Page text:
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Gin Mill getting city help to assist with outdoor dining area

Gin Mill getting city help to assist with outdoor dining area

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DECATUR — Outdoor dining is on its way to becoming a permanent feature at the Gin Mill in downtown Decatur.

The restaurant at 124 E. Prairie Ave. is moving forward with turning the sidewalk in front the business into a space for outdoor dining after Decatur City Council members on Monday approved funding a portion of the project.

The owners of the Gin Mill were not immediately available for comment but City Manager Scot Wrighton said the proposed improvement project would involve adding a decorative sidewalk "bump-out" similar to the area in front of Coney McKanes, a neighboring restaurant where tables are set up for outdoor dining. 

City council members on Monday approved funding two-thirds of the project costs, with a maximum of $32,000. Restaurants in May were allowed to reopen for outdoor dining after nearly three months of being closed due to the coronavirus pandemic.  

Wrighton said the Gin Mill owners approached the city with the project idea for permanent outdoor dining after implementing temporary dining options outlined in Gov. J.B. Pritkzer's Restore Illinois Plan

"(Restaurants) have had to re-tool how they provide services especially now that we have entered Phase 4 and they can be open again," said Wrighton. "Some of them have discovered that their traditional clients are still reticent to some degree about eating indoors and so they want to be still making use of the areas that you have ruled to let them use sidewalks and even parking areas." 

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The area for the proposed project at the Gin Mill would use the city sidewalk immediately in front of the restaurant along Prairie Avenue.  Wrighton added other businesses might want to take a similar route and ask for city assistance in funding their projects. 

"It is not a time we should be spending money lightly but I see this as an investment that will translate into the kind of fees that the city lives on, which is our food and beverage tax and our sales tax," Mayor Julie Moore Wolfe said.

The funds for the Gin Mill's proposed project would come out of local motor fuel tax reserves, which was a point of concern with council members who voted against the measure, including Bill Faber, Pat McDaniel and David Horn.

McDaniel said he wants to support small businesses, but he had some issues with the measure because of parking and Prairie being a narrow road. 

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Faber said while he was in favor of allowing the restaurant to use the public space, he is not OK with using taxpayer dollars to help a private business because that is not the intended use for local motor fuel tax dollars.

Faber added this would take away from construction or rehabilitation of sidewalks, curbs and roads. "We've spent millions and millions of dollars on downtown. This is not a big expenditure but it is very symbolic and the public perception of us OK-ing this is really going to do harm to the council's reputation."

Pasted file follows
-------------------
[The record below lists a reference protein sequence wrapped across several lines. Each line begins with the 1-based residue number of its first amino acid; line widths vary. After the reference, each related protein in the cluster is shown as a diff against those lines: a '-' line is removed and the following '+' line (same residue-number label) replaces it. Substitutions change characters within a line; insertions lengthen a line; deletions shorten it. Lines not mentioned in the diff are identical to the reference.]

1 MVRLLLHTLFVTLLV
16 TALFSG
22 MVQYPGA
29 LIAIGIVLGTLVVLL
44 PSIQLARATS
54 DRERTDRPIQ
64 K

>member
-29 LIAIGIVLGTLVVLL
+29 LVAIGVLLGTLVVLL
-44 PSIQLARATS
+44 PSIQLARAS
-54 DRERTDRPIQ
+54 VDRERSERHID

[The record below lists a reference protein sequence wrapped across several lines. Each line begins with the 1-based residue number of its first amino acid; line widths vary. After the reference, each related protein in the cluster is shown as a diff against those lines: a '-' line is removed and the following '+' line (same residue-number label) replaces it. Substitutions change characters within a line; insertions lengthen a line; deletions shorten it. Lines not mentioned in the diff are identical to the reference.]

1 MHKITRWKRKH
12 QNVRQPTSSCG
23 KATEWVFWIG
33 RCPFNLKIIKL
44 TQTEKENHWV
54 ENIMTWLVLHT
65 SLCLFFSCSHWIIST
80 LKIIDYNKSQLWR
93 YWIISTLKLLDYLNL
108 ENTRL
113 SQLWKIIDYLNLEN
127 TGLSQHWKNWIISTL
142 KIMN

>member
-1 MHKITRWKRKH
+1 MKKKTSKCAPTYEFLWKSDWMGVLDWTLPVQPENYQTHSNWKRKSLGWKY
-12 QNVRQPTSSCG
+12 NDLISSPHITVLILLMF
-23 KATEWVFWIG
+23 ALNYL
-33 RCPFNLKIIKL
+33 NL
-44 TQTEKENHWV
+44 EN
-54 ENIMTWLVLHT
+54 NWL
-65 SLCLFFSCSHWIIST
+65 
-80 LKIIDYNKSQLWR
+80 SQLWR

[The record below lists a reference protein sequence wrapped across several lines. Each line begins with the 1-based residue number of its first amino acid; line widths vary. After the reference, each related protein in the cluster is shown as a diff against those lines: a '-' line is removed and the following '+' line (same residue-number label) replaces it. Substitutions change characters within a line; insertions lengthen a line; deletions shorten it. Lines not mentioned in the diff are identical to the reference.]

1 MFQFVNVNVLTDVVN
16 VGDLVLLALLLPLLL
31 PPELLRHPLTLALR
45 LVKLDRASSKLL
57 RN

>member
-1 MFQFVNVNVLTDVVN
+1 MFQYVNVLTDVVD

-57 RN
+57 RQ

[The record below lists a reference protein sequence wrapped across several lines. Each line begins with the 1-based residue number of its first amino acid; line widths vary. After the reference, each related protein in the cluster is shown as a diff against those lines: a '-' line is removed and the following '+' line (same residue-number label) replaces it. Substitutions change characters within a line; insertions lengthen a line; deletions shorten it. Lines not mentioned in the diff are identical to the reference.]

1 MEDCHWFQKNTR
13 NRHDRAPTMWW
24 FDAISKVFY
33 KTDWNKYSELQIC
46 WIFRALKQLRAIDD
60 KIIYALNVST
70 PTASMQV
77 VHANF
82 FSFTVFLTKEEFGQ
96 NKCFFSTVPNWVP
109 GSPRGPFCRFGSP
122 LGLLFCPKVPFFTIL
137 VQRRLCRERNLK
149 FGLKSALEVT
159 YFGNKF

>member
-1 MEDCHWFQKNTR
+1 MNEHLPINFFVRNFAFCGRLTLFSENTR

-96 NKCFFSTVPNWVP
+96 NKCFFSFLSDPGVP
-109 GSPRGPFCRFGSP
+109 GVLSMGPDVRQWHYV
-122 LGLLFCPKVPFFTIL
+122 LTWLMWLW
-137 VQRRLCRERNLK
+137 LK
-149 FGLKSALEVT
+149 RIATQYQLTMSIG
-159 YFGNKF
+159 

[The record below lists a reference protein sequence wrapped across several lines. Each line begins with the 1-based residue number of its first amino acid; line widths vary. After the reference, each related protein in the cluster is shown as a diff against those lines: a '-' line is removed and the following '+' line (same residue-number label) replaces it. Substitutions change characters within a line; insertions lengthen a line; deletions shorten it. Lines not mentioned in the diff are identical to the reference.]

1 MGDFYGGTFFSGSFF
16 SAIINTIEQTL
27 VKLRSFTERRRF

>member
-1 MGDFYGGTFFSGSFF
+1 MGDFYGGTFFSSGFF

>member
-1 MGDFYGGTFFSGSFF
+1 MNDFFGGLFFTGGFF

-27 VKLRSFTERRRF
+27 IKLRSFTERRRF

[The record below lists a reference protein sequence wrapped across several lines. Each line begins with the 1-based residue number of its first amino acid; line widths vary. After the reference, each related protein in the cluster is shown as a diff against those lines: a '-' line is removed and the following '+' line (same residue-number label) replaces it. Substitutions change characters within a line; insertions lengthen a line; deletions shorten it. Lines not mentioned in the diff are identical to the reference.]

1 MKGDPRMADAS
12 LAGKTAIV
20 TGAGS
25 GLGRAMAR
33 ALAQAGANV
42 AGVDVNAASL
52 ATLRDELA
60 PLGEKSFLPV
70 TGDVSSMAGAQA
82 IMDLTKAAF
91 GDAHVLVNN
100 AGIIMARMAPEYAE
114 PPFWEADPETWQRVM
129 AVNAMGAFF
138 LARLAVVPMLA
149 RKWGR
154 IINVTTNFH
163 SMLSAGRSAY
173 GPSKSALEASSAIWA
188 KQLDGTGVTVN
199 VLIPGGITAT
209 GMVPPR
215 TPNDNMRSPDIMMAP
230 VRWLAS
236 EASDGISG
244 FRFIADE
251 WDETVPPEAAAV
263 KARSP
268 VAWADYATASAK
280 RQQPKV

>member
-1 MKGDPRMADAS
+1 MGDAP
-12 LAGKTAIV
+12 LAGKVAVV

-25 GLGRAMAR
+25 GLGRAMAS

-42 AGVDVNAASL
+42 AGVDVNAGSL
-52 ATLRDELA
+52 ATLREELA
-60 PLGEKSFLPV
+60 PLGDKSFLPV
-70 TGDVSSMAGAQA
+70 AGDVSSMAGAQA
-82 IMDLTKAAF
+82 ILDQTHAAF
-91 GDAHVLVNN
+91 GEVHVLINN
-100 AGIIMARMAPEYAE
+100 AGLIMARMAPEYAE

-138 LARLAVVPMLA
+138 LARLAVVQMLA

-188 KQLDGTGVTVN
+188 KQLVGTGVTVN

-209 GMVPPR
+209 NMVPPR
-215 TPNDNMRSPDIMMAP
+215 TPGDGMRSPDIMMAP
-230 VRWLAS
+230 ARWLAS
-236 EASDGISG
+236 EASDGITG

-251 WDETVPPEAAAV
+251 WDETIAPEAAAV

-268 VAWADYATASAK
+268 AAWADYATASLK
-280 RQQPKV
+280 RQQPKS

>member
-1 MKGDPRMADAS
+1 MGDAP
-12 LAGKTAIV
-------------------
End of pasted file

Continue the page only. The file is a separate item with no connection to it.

Moore Wolfe said there is a clause within the local motor fuel tax that allows for the funds to be used toward economic development. 

"I have never been one who wanted to put public money into a private business that then competes with other private businesses however, this is public right-of-way that will still belong to the city," said Moore Wolfe. "We wish the Gin Mill many, many decades of success but should they move on it makes another business coming in even more attractive because of an outdoor space like this." 

Moore Wolfe reiterated that given the circumstances that the pandemic has put business owners in, it is important especially now to help them. The city has assisted businesses throughout Decatur with establishing pickup lanes for curbside pickup and the park district has been renting out tables for outdoor dining. Several business owners have expressed wanting to implement outdoor dining next year in a similar fashion, Moore Wolfe said. 

"Businesses have gone through such an incredibly unprecedented nightmare of a year which has translated into a nightmare for all of us too. I want to do everything we can to support them and encourage them to prosper and grow and I think this is a creative and wonderful opportunity for this community," said Moore Wolfe. 

Councilman Chuck Kuhle said he viewed this as a continuation of the city's neighborhood revitalization efforts. 

"I think it is great to see all of the outdoor dining that we have had downtown and across the city and if we can play a role in facilitating more outdoor dining  I would be in favor of it," said Kuhle, adding that he has heard some concern about losing parking downtown but the majority of residents and business owners he has spoken with are OK with the measure. "These restaurants have had a tough time and anything we can do to help them maintain and create jobs is good for Decatur." 

Horn asked Wrighton how long it would take for the city to make up for the expenses related to the project.

"While I certainly think it is reasonable to project that there will be an increase in food and beverage taxes as a result of this," said Wrighton "...it is almost impossible to say how many years it will take and so I would encourage council to evaluate this, not in terms of how many years the payback takes, but whether or not it is an appropriate addition to downtown in the current environment." 


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Contact Analisa Trofimuk at (217) 421-7985. Follow her on Twitter: @AnalisaTro

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